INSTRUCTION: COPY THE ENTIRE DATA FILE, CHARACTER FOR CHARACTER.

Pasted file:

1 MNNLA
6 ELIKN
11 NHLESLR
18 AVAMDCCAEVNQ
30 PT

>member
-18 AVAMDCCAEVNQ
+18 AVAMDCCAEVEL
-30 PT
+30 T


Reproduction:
1 MNNLA
6 ELIKN
11 NHLESLR
18 AVAMDCCAEVNQ
30 PT

>member
-18 AVAMDCCAEVNQ
+18 AVAMDCCAEVEL
-30 PT
+30 T